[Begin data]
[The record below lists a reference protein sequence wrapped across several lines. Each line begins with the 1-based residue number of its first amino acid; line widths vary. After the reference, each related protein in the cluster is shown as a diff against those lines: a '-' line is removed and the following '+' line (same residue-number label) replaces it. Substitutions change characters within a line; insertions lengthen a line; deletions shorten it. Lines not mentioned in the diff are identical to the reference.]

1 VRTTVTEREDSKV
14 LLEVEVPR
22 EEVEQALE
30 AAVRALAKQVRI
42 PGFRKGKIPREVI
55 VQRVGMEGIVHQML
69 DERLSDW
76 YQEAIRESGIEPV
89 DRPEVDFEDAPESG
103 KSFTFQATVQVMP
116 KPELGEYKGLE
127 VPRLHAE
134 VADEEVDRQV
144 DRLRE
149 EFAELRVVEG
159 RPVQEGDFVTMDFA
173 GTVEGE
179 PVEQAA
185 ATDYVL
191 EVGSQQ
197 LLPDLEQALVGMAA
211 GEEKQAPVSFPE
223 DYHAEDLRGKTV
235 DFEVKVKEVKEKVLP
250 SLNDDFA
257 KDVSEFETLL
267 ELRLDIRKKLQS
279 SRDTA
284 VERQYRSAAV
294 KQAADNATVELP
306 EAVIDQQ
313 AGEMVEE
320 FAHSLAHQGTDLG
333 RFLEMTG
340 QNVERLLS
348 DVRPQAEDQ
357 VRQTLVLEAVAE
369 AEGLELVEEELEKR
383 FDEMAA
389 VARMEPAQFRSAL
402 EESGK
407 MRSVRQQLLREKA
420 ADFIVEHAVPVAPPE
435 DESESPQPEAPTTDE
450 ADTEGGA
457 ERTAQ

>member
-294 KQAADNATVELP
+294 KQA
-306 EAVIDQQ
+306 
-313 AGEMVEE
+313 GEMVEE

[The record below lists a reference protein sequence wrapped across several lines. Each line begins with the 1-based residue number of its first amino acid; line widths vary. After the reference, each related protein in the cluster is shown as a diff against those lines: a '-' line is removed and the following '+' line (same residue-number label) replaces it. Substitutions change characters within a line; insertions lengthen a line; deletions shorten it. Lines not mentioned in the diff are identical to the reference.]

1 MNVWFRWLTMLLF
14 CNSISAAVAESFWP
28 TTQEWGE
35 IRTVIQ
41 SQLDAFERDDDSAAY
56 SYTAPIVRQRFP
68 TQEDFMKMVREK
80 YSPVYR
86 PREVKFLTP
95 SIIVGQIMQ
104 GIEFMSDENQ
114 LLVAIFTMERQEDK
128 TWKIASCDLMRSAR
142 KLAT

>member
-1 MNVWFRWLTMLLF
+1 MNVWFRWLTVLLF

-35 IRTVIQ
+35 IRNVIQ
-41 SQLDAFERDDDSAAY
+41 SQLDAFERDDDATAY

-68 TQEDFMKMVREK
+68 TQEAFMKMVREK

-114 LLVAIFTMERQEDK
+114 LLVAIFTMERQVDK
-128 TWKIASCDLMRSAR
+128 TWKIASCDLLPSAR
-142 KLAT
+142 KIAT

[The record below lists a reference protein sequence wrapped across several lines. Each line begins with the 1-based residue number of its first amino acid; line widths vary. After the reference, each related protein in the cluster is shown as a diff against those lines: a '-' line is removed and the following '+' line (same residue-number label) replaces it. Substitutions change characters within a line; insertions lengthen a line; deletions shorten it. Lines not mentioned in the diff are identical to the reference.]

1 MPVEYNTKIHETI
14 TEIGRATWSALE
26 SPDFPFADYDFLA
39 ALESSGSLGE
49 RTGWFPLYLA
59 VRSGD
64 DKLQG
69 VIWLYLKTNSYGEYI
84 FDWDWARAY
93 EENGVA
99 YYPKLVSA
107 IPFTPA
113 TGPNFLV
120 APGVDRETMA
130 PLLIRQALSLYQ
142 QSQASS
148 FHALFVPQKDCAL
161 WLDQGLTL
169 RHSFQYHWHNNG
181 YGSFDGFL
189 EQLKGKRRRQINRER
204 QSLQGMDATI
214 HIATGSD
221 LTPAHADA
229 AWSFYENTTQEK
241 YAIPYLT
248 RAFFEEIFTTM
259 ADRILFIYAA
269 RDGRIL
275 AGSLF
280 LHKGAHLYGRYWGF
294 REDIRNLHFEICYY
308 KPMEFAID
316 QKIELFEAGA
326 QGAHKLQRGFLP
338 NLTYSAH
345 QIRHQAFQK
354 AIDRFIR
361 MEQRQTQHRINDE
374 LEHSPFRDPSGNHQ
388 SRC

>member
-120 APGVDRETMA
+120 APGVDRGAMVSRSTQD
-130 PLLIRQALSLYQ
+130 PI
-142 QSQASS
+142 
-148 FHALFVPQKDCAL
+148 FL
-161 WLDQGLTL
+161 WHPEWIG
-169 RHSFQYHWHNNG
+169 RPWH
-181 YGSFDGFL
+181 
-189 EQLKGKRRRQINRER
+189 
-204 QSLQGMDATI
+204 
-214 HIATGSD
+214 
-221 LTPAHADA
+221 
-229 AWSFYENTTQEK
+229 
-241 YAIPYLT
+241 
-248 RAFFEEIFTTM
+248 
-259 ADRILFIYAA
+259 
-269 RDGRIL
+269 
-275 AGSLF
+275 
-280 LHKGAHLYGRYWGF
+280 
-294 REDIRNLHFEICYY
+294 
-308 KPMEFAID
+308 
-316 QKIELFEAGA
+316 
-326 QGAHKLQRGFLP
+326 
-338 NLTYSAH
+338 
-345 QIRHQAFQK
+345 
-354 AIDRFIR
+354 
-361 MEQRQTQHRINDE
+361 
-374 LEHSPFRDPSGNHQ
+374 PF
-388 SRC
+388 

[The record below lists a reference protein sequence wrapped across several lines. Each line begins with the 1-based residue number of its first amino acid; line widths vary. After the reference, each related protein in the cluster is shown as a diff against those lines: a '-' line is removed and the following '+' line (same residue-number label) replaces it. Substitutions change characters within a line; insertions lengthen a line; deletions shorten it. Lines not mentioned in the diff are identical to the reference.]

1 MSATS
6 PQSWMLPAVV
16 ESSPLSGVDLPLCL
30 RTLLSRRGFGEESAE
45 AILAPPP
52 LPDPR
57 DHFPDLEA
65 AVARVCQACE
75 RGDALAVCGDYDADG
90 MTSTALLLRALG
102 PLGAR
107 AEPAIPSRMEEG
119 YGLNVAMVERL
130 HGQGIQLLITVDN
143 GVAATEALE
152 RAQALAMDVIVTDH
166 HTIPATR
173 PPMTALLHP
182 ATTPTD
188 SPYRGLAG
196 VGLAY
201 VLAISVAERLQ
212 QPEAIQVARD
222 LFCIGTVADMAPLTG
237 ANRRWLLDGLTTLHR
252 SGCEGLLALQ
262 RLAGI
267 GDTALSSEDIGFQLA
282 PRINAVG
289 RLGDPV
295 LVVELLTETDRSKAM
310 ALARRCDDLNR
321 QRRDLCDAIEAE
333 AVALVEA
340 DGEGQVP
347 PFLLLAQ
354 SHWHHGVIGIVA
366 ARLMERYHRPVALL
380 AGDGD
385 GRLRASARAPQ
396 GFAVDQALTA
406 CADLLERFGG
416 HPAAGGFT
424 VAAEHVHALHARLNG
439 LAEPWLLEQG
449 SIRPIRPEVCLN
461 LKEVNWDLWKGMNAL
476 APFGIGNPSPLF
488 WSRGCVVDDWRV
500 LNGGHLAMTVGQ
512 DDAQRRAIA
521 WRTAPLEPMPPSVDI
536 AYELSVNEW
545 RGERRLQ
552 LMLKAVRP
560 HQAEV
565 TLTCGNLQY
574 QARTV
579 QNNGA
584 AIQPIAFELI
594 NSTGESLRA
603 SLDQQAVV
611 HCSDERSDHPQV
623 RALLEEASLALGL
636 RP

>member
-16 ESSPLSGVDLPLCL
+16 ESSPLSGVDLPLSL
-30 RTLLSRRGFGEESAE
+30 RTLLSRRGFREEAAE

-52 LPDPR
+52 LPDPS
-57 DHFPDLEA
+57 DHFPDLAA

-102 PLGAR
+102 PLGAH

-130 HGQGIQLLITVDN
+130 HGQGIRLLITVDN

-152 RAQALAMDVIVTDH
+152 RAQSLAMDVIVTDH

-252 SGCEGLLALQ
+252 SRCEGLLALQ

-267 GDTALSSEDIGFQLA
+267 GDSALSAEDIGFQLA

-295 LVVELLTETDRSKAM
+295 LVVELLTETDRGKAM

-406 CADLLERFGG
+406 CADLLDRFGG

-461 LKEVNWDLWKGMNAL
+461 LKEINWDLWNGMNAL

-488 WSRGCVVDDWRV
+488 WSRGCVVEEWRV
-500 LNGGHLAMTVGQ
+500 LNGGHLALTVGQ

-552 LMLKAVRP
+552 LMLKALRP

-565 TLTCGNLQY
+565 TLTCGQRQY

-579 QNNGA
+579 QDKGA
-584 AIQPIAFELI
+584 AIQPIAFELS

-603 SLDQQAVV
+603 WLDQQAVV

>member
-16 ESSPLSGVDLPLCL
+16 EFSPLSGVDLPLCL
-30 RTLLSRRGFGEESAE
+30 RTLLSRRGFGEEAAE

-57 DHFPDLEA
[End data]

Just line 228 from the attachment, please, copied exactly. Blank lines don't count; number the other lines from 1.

424 VAAEHVHALHARLNG